Monday, January 31, 2005

Iraqi Elections: If you look on the far left part of the sky, I think there's a cloud up there somewhere ...

It's easy indeed to be pessimistic about human endeavors. I mean, all human endeavors and indeed all humans fail, and usually often. When you look for such failure and reasons to be dour, there is no doubt you will find it.

Imagine, for instance, if the world press took a critical look at France over a year's time. Recall that the French lost hundreds of people when the temperature got over 90 degrees last year. Now, if we wanted to, some of us could say some negative things about the French.

But on election day, the images from Iraq were pretty positive, in spite of the anticipated deadly terrorist attacks. We recall the long line of Muslim women in black burkas waiting to vote ... the Iraqi troops dancing in the streets ... voters braving suicide bombers, not mere rain or lines, simply to be heard ... the Iraqi policemen hugging in Basra ... the Iraqis weeping over just the opportunity to cast their ballots ... there was Geraldo Rivera stepping outside a polling place for a moment of solitude and some tears ... there was the young American troop on patrol, seeing some tangible results for the blood, sweat, and tears.

It's hard not to be pretty upbeat and proud upon seeing these images.

Yet, some try. Sen. John Kerry warned on "Meet the Press" yesterday that we not "over-hype" what happened in Iraq. (By the way, did he say if he still thought the vote should be delayed ... or has he changed his mind on this now, too?) The Democratic Underground, wasn't as guarded as their candidate, however, and simply went berserk ... or maybe "berserker". What do you call it when the crazy go even more insane, any way?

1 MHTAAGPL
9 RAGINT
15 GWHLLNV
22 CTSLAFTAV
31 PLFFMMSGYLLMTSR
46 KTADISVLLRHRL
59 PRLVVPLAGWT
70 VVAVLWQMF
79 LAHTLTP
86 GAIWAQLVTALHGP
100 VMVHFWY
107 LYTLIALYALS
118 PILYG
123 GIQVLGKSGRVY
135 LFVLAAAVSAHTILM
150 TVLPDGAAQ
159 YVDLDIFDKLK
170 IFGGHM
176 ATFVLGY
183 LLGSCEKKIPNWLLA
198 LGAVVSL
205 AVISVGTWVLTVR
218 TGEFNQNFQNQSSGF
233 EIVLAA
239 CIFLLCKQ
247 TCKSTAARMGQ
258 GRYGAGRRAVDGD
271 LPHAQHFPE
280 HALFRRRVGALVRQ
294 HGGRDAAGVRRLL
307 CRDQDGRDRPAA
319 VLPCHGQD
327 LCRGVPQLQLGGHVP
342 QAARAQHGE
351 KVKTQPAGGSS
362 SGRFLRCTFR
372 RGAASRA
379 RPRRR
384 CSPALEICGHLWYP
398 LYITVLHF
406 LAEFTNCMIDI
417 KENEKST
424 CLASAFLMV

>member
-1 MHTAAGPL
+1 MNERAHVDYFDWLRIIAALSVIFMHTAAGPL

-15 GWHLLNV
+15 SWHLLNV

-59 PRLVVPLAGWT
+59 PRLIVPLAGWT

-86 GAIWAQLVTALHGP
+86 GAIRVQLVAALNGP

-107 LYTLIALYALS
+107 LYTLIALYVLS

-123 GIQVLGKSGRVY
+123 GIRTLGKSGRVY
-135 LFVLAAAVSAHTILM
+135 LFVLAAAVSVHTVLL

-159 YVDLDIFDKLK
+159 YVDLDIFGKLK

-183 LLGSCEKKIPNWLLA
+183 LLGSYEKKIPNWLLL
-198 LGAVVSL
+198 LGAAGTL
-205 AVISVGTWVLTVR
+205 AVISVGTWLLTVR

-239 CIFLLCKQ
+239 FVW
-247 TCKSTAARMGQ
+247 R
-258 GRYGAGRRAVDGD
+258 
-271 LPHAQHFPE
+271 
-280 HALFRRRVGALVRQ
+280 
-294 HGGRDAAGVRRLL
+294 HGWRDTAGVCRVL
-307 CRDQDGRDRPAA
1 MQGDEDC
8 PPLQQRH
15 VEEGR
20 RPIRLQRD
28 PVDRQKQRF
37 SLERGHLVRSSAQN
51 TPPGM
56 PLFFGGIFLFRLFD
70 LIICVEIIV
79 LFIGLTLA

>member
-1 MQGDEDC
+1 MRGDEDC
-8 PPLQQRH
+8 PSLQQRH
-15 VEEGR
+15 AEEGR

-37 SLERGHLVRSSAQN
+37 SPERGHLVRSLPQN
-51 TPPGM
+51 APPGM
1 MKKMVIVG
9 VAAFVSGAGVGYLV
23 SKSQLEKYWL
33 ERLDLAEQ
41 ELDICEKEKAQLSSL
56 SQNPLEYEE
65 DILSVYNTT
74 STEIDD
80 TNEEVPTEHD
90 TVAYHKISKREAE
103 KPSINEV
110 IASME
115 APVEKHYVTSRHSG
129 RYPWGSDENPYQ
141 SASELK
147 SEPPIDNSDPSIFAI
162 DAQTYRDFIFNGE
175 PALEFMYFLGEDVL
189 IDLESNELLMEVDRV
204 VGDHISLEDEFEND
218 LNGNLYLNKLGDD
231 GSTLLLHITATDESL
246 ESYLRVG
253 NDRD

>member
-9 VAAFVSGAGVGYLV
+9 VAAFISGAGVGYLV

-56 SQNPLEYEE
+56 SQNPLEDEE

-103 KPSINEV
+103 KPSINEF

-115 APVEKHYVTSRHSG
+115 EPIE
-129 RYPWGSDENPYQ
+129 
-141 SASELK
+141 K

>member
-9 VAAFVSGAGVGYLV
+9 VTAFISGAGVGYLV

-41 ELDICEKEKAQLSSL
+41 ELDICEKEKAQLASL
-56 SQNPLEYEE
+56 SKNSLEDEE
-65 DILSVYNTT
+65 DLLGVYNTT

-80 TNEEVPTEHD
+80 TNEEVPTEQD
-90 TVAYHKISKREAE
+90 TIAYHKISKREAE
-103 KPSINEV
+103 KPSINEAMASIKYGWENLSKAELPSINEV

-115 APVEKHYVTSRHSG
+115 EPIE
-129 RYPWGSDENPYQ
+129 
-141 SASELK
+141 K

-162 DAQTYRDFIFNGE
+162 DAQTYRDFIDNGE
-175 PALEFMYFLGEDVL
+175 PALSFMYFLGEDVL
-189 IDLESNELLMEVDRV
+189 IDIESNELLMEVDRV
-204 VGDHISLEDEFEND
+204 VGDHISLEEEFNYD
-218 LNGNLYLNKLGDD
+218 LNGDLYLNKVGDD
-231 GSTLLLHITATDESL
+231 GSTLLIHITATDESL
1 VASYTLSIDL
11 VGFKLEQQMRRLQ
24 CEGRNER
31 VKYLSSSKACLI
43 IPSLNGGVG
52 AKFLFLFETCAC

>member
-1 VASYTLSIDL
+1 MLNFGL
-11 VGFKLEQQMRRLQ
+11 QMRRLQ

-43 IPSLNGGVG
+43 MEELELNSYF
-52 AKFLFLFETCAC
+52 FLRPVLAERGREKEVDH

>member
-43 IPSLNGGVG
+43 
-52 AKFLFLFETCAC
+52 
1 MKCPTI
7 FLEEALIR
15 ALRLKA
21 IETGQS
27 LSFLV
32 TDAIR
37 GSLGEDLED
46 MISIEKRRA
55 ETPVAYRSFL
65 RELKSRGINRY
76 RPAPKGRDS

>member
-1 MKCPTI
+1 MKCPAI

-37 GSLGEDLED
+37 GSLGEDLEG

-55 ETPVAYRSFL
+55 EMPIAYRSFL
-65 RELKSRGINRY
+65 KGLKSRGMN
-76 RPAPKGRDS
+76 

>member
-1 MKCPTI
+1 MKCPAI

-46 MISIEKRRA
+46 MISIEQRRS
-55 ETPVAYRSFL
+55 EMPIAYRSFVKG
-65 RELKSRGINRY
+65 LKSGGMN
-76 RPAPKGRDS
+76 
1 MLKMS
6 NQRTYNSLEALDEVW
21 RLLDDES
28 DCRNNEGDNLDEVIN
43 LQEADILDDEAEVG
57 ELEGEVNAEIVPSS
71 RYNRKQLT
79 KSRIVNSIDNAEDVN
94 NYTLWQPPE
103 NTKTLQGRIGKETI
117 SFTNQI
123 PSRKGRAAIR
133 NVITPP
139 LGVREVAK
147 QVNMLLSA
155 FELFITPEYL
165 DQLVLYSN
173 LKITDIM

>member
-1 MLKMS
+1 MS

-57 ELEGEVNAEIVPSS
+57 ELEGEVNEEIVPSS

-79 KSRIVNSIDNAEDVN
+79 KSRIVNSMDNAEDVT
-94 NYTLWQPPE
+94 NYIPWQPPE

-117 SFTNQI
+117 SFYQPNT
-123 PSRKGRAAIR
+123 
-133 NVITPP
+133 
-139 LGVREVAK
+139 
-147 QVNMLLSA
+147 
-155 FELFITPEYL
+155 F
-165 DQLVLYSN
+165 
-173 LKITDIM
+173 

The critics notwithstanding, freedom won a major battle in Iraq over the weekend, and it did so in spite of its foes. Most of the formidable foes of freedom are political -- namely the Left and its MSM allies. Let's be honest: Most of the Left has been talking down our mission in Iraq, demeaning the commander-in-chief, incessantly focusing on Abu-Ghraib, arguing that a legitimate vote could not occur, and essentially minimizing every success. Some have even been openly cheering for American defeat in Iraq. Sorry to put it so bluntly, but this is true.

Can there be any good explanation for Ted Kennedy's disgraceful call for a troop withdrawal timetable -- comments that could have emboldened the insurgency -- just days before the historic election? How else do you explain Zarqawi's quoting of Kennedy's "Iraq is Viet Nam" speech chapter and verse? And why didn't Kennedy immediately denounce Zarqawi's embrace of his remarks? And where are the John McCains of the Left, standing up to Kennedy and calling his election-eve remarks disgraceful? Ah, but the silence has been deafening. Recall, too, that Sen. Kennedy made his remarks last week on the heels of the deadliest day for American troops in Iraq (36 killed) with terrorist violence on the rise. Was the Left hedging its bets, or did they agree with Sen. Kennedy? Put another way, were they cowardly or pessimistic, or both?